Besides, the stroller situation at MK is bad enough. Can you imagine if there were a buncha drunk drivers?

Last edited by RCMAC, Tuesday, July 14, 2015 4:16 PM
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Tuesday, July 14, 2015 4:33 PM

It's weird how people complain about the strollers at MK. I've never found it to be an issue. It's the people in the electric scooters that I generally find intolerable.

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Tuesday, July 14, 2015 4:37 PM

Yep. I suspect guests come in with some preconceived notions about Disneyland/Magic Kingdom, one of which is it's not a place to find alcohol.

I've happily drunk my way around the world at Epcot (thank you, Food & Wine Festival), but can't remember ever wishing I could find a beer at Magic Kingdom.

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Tuesday, July 14, 2015 5:03 PM

The No Alcohol piece is allegedly from Walt himself, who didn't want Alcohol sold at Disneyland. Since then, the company has largely followed his wishes and kept alcohol out of the various Magic Kingdoms, although they did give in to popular demand and have had alcohol freely available at Disneyland Paris for a long time.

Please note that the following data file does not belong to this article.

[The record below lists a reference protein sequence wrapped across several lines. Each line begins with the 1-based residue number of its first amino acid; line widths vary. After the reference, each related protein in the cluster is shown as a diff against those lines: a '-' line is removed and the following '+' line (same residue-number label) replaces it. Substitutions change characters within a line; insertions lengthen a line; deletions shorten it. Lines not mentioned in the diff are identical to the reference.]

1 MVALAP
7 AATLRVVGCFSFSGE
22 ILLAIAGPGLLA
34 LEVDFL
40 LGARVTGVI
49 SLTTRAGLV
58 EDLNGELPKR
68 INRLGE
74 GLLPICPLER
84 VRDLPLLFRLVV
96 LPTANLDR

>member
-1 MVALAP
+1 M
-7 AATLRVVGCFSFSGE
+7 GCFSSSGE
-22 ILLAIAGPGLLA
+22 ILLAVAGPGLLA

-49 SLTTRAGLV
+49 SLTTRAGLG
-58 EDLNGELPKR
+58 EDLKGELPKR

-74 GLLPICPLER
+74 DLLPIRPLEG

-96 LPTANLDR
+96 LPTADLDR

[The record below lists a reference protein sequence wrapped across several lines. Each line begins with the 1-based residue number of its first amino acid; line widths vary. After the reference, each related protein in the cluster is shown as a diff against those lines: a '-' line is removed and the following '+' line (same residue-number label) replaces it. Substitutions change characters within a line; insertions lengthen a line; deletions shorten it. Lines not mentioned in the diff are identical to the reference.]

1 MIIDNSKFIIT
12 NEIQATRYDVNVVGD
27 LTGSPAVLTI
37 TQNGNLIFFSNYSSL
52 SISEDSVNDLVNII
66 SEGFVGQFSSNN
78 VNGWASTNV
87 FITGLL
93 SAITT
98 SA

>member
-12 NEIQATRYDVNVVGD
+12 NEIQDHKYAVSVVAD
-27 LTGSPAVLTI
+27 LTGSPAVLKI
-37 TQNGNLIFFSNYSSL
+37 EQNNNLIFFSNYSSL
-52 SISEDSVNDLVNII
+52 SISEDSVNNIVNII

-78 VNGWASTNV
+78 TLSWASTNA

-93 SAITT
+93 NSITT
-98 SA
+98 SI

I don't expect that to change anytime soon. The people on the Disney boards were in an uproar about it being available just at BoG for dinner. I can't imagine how they'd handle it if the company just started serving it everywhere there.

Last edited by ThemeParkFan1990, Tuesday, July 14, 2015 5:04 PM
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Tuesday, July 14, 2015 5:33 PM

ThemeParkFan1990 said:

The people on the Disney boards

...who are even less important to Disney than you average coaster enthusiast is to their local Six Flags.

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Tuesday, July 14, 2015 6:08 PM

ThemeParkFan1990 said: